Melissa Haswell, Queensland University of Technology and David Shearman, University of Adelaide
Australia, like its competitors Qatar, Canada and the United States, aspires to become the world’s largest exporter of gas, arguing this helps importing nations reduce their greenhouse emissions by replacing coal.
Yes, burning gas emits less carbon dioxide than burning coal. Yet the “fugitive emissions” – the methane that escapes, often unmeasured, during production, distribution and combustion of gas – is a much more potent short-term greenhouse gas than carbon dioxide.
Who gets to decide whether we dig up coal and gas?
A special report issued by the World Health Organisation after the 2018 Katowice climate summit urged governments to take “specific commitments to reduce emissions of short-lived climate pollutants” such as methane, so as to boost the chances of staying with the Paris Agreement’s ambitious 1.5℃ global warming limit.
Current gas expansion plans in Western Australia, the Northern Territory and Queensland, where another 2,500 coal seam gas wells have been approved, reveal little impetus to deliver on this. Harvesting all of WA’s gas reserves would emit about 4.4 times more carbon dioxide equivalent than Australia’s total domestic energy-related emissions budget.
Gas as a cause of local ill-health
There are not only global, but also significant local and regional risks to health and well-being associated with unconventional gas mining. Our comprehensive review examines the current state of the evidence.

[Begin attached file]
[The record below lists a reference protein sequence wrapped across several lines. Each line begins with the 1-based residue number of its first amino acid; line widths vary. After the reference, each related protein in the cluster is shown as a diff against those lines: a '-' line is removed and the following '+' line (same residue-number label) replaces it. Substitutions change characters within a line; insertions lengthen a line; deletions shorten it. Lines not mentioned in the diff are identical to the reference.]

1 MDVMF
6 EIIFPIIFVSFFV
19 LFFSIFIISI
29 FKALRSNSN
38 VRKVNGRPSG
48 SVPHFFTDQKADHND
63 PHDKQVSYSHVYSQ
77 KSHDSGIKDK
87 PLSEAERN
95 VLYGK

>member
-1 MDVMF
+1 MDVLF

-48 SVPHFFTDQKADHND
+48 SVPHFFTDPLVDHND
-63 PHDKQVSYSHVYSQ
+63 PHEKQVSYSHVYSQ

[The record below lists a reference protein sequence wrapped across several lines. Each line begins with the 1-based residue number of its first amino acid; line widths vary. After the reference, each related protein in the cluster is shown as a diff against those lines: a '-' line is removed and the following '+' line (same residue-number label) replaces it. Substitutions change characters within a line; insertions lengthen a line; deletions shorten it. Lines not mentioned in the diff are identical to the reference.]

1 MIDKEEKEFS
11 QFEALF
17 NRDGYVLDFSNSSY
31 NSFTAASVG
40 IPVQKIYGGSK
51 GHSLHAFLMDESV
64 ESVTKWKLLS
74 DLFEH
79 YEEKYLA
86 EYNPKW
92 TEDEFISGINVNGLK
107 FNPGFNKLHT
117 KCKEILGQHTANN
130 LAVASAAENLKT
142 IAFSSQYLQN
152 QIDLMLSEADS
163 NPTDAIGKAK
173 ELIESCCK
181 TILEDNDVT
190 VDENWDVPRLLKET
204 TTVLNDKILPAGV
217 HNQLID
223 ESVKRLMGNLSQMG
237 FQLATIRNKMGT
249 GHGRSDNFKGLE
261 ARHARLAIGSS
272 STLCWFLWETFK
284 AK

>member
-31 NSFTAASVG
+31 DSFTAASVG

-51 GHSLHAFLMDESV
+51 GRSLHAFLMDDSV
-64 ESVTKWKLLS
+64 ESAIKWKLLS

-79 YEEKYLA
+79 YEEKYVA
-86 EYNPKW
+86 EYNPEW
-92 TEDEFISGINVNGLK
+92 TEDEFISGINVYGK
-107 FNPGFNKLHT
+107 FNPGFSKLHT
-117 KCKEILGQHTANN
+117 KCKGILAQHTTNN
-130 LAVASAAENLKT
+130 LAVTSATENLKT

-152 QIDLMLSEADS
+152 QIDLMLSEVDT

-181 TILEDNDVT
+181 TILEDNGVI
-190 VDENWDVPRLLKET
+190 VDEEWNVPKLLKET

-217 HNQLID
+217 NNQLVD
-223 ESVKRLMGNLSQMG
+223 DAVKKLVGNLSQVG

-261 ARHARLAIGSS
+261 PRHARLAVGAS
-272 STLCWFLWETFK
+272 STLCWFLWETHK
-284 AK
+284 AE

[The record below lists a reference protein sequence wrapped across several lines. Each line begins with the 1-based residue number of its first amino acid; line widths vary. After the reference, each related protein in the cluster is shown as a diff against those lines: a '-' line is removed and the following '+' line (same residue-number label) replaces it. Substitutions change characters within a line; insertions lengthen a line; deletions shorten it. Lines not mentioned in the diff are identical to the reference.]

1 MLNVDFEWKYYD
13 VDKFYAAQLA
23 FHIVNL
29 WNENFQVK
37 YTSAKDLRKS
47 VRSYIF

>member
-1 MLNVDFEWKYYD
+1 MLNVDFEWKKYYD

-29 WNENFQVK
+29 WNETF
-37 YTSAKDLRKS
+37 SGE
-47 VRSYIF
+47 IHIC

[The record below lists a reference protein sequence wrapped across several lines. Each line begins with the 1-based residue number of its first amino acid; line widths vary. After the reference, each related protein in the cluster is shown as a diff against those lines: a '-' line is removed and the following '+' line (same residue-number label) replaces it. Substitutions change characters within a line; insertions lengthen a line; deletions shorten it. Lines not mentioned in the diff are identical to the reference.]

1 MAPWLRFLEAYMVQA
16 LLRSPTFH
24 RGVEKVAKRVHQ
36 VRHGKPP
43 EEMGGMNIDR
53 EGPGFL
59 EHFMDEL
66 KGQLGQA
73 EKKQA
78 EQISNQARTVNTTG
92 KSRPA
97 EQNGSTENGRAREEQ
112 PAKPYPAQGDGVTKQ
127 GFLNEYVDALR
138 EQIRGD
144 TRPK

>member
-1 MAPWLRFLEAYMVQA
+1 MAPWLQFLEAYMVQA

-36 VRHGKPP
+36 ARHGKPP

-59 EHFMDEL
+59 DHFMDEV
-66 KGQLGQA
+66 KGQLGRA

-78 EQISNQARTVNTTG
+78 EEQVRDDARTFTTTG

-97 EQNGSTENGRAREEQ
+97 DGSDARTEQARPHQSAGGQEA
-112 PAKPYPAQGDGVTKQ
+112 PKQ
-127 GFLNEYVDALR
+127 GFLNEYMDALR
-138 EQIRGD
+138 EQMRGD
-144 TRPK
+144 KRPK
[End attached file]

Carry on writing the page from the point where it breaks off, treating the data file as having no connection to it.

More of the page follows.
Since our previous reviews (see here, here and here), more than 1,400 further peer-reviewed articles have been published, helping to clarify how expanding unconventional gas production across Australia risks our health, well-being, climate, water and food security.
Chief Scientist CSG report leaves health concerns unanswered
This research has been possible because, since 2010, 17.6 million US citizens’ homes have been within a mile (1.6km) of gas wells and fracking operations. Furthermore, some US research funding is independent of the gas industry, whereas much of Australia’s comparatively small budget for research in this area is channelled through an industry-funded CSIRO research hub.
Key medical findings
There is evidence that living close to unconventional gas mining activities is linked to a wide range of health conditions, including psychological and social problems.
The US literature now consistently reports higher frequencies of low birth weight, extreme premature births, higher-risk pregnancies and some birth defects, in pregnancies spent closer to unconventional gas mining activities, compared with pregnancies further away. No parallel studies have so far been published in Australia.
US studies have found increased indicators of cardiovascular disease, higher rates of sinus disorders, fatigue and migraines, and hospitalisations for asthma, heart, neurological, kidney and urinary tract conditions, and childhood blood cancer near shale gas operations.